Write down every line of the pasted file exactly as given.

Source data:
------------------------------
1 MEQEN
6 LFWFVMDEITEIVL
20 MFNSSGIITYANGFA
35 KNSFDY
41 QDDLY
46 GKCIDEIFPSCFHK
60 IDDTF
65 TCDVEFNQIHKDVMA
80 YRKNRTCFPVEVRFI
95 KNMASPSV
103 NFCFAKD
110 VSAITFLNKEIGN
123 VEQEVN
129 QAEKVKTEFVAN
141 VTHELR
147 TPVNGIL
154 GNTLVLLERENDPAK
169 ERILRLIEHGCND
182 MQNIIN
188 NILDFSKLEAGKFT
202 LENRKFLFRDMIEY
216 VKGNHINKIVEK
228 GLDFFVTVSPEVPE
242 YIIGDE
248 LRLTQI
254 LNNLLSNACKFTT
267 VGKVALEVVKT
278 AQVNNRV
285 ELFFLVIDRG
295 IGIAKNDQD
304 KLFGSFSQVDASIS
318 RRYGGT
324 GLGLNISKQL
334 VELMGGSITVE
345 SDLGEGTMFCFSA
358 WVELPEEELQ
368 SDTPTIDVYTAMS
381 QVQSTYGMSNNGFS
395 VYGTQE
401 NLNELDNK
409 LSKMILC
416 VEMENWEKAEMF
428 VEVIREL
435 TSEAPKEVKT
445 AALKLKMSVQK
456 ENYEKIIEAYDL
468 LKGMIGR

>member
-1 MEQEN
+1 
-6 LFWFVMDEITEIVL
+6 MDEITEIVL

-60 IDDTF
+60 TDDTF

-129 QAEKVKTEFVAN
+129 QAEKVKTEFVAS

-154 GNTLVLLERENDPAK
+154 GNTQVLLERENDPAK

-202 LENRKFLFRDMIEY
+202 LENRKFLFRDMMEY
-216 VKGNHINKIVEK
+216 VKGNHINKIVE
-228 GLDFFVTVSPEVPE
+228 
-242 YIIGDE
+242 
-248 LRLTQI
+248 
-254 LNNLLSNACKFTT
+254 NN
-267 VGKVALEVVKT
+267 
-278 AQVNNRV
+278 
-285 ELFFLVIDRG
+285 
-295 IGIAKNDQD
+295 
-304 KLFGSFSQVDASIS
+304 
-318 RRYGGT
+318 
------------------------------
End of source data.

1 MEQEN
6 LFWFVMDEITEIVL
20 MFNSSGIITYANGFA
35 KNSFDY
41 QDDLY
46 GKCIDEIFPSCFHK
60 IDDTF
65 TCDVEFNQIHKDVMA
80 YRKNRTCFPVEVRFI
95 KNMASPSV
103 NFCFAKD
110 VSAITFLNKEIGN
123 VEQEVN
129 QAEKVKTEFVAN
141 VTHELR
147 TPVNGIL
154 GNTLVLLERENDPAK
169 ERILRLIEHGCND
182 MQNIIN
188 NILDFSKLEAGKFT
202 LENRKFLFRDMIEY
216 VKGNHINKIVEK
228 GLDFFVTVSPEVPE
242 YIIGDE
248 LRLTQI
254 LNNLLSNACKFTT
267 VGKVALEVVKT
278 AQVNNRV
285 ELFFLVIDRG
295 IGIAKNDQD
304 KLFGSFSQVDASIS
318 RRYGGT
324 GLGLNISKQL
334 VELMGGSITVE
345 SDLGEGTMFCFSA
358 WVELPEEELQ
368 SDTPTIDVYTAMS
381 QVQSTYGMSNNGFS
395 VYGTQE
401 NLNELDNK
409 LSKMILC
416 VEMENWEKAEMF
428 VEVIREL
435 TSEAPKEVKT
445 AALKLKMSVQK
456 ENYEKIIEAYDL
468 LKGMIGR

>member
-1 MEQEN
+1 
-6 LFWFVMDEITEIVL
+6 MDEITEIVL

-60 IDDTF
+60 TDDTF

-129 QAEKVKTEFVAN
+129 QAEKVKTEFVAS

-154 GNTLVLLERENDPAK
+154 GNTQVLLERENDPAK

-202 LENRKFLFRDMIEY
+202 LENRKFLFRDMMEY
-216 VKGNHINKIVEK
+216 VKGNHINKIVE
-228 GLDFFVTVSPEVPE
+228 
-242 YIIGDE
+242 
-248 LRLTQI
+248 
-254 LNNLLSNACKFTT
+254 NN
-267 VGKVALEVVKT
+267 
-278 AQVNNRV
+278 
-285 ELFFLVIDRG
+285 
-295 IGIAKNDQD
+295 
-304 KLFGSFSQVDASIS
+304 
-318 RRYGGT
+318 